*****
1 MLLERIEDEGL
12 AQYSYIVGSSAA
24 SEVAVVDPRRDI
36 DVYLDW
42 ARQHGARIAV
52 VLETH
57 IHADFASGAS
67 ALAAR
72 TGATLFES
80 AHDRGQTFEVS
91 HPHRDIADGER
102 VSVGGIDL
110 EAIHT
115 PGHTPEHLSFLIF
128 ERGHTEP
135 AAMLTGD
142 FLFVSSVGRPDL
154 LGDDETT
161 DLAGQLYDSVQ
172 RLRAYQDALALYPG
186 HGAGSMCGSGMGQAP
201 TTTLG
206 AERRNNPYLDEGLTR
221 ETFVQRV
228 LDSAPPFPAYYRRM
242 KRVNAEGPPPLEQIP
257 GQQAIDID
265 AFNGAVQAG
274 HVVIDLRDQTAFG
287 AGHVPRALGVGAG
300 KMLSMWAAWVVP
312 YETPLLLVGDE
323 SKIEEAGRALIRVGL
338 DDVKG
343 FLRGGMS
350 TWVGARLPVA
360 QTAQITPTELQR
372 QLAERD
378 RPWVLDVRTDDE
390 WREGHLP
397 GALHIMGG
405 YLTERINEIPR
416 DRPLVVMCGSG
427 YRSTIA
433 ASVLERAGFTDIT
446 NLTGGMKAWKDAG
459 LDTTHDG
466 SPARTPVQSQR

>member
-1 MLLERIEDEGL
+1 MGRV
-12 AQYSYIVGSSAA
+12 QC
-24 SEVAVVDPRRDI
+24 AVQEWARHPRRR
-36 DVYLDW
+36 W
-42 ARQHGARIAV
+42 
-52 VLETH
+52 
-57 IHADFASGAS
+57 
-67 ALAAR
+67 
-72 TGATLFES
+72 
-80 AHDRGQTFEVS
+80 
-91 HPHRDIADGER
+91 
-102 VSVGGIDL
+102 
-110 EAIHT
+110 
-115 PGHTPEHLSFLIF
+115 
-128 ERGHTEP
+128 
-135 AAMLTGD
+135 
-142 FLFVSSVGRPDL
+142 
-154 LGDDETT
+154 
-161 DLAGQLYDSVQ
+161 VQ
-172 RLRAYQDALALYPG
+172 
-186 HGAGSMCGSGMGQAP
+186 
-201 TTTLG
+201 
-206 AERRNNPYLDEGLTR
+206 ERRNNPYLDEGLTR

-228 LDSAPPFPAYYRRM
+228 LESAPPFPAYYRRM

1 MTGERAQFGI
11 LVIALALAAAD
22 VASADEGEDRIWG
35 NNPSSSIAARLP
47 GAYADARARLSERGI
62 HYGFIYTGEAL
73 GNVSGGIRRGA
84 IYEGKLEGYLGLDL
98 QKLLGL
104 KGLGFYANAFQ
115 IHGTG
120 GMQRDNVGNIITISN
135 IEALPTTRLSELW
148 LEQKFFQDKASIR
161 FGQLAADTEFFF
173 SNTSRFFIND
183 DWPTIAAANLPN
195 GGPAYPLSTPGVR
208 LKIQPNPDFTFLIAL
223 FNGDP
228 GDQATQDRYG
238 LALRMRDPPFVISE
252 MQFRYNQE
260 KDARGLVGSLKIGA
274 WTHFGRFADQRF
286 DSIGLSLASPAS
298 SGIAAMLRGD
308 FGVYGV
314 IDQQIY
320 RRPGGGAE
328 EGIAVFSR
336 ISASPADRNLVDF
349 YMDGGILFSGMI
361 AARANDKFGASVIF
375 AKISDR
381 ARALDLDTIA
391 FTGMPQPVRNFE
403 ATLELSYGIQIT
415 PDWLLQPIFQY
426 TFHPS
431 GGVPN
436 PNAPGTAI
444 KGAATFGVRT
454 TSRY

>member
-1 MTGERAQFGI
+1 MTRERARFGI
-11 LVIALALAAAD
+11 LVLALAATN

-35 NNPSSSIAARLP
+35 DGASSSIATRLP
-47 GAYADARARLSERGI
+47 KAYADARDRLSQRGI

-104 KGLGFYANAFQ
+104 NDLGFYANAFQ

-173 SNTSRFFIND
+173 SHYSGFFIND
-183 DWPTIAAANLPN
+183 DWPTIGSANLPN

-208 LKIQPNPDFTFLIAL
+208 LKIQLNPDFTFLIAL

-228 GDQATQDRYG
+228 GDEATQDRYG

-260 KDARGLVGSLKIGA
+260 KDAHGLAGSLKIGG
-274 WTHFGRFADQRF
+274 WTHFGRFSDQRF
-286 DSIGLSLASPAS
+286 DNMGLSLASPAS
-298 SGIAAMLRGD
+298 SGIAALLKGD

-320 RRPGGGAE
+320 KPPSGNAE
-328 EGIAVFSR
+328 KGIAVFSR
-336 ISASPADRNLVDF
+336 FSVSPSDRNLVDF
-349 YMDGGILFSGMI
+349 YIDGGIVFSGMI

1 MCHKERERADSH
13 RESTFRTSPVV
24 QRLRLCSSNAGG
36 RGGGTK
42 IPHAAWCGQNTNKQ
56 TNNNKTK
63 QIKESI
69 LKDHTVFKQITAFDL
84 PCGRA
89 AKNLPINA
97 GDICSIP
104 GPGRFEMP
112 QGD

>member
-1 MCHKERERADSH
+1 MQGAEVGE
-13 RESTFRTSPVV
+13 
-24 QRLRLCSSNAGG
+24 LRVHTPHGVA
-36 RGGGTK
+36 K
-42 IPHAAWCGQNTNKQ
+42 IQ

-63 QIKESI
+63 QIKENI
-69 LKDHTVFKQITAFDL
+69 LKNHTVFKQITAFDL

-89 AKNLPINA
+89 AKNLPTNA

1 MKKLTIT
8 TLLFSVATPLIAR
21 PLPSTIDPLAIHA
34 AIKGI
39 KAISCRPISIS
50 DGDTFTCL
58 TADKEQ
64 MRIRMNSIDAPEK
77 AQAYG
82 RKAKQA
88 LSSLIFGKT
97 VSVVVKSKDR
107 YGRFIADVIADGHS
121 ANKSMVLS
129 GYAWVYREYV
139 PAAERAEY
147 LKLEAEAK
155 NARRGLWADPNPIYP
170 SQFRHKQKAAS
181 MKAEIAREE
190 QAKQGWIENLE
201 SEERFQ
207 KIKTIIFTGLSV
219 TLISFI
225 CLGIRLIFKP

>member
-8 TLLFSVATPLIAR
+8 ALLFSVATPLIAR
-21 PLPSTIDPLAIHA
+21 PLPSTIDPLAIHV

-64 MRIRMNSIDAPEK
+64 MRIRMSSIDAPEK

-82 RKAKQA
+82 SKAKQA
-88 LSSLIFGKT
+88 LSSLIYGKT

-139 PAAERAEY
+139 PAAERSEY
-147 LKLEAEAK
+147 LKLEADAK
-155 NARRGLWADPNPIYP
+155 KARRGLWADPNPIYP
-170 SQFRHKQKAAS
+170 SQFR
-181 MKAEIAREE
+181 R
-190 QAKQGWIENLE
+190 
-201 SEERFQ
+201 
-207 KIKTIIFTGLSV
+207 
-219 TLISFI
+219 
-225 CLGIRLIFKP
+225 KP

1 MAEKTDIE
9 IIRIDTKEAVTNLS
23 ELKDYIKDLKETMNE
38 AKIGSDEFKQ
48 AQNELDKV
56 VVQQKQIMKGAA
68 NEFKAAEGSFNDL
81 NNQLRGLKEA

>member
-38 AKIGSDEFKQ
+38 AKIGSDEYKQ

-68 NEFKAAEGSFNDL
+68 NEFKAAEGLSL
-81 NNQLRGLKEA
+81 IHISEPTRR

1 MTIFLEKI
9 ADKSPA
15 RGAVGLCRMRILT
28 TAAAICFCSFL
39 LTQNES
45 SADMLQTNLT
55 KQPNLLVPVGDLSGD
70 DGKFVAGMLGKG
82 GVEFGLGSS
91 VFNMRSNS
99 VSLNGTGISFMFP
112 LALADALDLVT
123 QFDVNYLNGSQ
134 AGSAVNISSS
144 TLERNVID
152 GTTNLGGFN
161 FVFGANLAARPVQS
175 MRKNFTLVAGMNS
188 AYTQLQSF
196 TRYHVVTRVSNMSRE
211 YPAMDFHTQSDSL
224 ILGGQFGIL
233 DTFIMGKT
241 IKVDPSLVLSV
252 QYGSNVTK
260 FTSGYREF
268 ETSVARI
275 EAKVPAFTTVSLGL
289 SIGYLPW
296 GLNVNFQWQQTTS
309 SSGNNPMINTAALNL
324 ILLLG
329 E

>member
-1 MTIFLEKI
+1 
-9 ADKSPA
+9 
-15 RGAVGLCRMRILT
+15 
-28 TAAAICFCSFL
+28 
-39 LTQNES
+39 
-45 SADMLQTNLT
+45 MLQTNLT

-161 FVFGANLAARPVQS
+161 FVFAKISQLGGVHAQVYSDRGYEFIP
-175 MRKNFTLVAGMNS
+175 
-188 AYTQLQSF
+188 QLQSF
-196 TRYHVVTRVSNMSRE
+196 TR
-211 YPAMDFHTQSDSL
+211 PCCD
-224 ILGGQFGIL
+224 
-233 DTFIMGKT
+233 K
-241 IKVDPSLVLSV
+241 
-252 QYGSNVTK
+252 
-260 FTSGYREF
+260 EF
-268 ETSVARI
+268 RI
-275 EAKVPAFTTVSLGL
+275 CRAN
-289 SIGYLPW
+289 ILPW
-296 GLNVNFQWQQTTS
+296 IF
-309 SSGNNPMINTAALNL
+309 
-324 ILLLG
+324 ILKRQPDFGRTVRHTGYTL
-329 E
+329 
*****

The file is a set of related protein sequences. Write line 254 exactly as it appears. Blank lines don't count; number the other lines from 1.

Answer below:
+190 